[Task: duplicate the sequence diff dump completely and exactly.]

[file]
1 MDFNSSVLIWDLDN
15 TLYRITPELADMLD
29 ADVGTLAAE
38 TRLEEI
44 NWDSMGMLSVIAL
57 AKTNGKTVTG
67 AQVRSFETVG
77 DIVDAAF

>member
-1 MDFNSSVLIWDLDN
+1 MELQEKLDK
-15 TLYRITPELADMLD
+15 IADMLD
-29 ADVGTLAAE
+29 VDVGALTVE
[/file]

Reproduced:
1 MDFNSSVLIWDLDN
15 TLYRITPELADMLD
29 ADVGTLAAE
38 TRLEEI
44 NWDSMGMLSVIAL
57 AKTNGKTVTG
67 AQVRSFETVG
77 DIVDAAF

>member
-1 MDFNSSVLIWDLDN
+1 MELQEKLDK
-15 TLYRITPELADMLD
+15 IADMLD
-29 ADVGTLAAE
+29 VDVGALTVE